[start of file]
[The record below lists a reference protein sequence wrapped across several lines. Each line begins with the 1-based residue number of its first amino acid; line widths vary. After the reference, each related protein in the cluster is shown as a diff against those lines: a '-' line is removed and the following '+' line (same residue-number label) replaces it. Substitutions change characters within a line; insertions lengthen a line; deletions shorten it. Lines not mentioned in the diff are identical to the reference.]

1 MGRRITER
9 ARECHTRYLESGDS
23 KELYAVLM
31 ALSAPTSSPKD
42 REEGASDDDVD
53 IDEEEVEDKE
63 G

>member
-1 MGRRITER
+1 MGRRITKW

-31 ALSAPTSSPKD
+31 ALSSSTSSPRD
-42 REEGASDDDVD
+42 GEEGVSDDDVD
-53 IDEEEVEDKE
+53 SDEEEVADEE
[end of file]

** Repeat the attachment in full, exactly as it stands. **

[The record below lists a reference protein sequence wrapped across several lines. Each line begins with the 1-based residue number of its first amino acid; line widths vary. After the reference, each related protein in the cluster is shown as a diff against those lines: a '-' line is removed and the following '+' line (same residue-number label) replaces it. Substitutions change characters within a line; insertions lengthen a line; deletions shorten it. Lines not mentioned in the diff are identical to the reference.]

1 MGRRITER
9 ARECHTRYLESGDS
23 KELYAVLM
31 ALSAPTSSPKD
42 REEGASDDDVD
53 IDEEEVEDKE
63 G

>member
-1 MGRRITER
+1 MGRRITKW

-31 ALSAPTSSPKD
+31 ALSSSTSSPRD
-42 REEGASDDDVD
+42 GEEGVSDDDVD
-53 IDEEEVEDKE
+53 SDEEEVADEE